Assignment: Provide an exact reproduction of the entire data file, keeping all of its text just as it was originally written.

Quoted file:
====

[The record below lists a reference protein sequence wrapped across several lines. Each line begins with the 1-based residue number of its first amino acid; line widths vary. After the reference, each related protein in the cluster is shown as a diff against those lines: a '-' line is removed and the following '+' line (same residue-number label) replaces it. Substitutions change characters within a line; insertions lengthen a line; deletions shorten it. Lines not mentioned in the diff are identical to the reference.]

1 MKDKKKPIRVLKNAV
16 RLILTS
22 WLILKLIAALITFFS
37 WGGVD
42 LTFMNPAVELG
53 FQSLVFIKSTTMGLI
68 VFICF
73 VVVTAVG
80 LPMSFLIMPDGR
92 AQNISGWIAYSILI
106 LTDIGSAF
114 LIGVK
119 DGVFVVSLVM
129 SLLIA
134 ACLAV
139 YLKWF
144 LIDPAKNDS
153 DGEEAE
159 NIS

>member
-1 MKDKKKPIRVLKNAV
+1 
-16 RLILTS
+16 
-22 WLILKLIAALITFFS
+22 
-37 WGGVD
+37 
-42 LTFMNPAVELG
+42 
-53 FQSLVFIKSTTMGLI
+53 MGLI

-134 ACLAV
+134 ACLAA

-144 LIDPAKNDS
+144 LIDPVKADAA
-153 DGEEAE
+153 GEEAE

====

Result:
[The record below lists a reference protein sequence wrapped across several lines. Each line begins with the 1-based residue number of its first amino acid; line widths vary. After the reference, each related protein in the cluster is shown as a diff against those lines: a '-' line is removed and the following '+' line (same residue-number label) replaces it. Substitutions change characters within a line; insertions lengthen a line; deletions shorten it. Lines not mentioned in the diff are identical to the reference.]

1 MKDKKKPIRVLKNAV
16 RLILTS
22 WLILKLIAALITFFS
37 WGGVD
42 LTFMNPAVELG
53 FQSLVFIKSTTMGLI
68 VFICF
73 VVVTAVG
80 LPMSFLIMPDGR
92 AQNISGWIAYSILI
106 LTDIGSAF
114 LIGVK
119 DGVFVVSLVM
129 SLLIA
134 ACLAV
139 YLKWF
144 LIDPAKNDS
153 DGEEAE
159 NIS

>member
-1 MKDKKKPIRVLKNAV
+1 
-16 RLILTS
+16 
-22 WLILKLIAALITFFS
+22 
-37 WGGVD
+37 
-42 LTFMNPAVELG
+42 
-53 FQSLVFIKSTTMGLI
+53 MGLI

-134 ACLAV
+134 ACLAA

-144 LIDPAKNDS
+144 LIDPVKADAA
-153 DGEEAE
+153 GEEAE